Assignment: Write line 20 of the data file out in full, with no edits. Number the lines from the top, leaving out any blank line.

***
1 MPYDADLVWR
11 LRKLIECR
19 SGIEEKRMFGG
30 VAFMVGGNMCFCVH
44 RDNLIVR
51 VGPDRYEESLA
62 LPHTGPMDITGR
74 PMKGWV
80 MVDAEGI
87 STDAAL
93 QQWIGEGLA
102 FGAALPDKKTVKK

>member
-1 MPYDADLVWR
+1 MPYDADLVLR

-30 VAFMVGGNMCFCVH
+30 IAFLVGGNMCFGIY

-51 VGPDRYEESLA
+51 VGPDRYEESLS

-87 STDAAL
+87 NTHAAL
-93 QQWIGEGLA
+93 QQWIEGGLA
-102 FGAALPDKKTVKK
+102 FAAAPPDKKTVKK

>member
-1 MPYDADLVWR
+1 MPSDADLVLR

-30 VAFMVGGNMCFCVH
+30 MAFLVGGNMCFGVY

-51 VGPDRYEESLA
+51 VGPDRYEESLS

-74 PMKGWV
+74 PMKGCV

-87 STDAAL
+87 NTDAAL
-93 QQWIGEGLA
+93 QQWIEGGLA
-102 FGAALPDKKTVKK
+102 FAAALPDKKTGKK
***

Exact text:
-87 STDAAL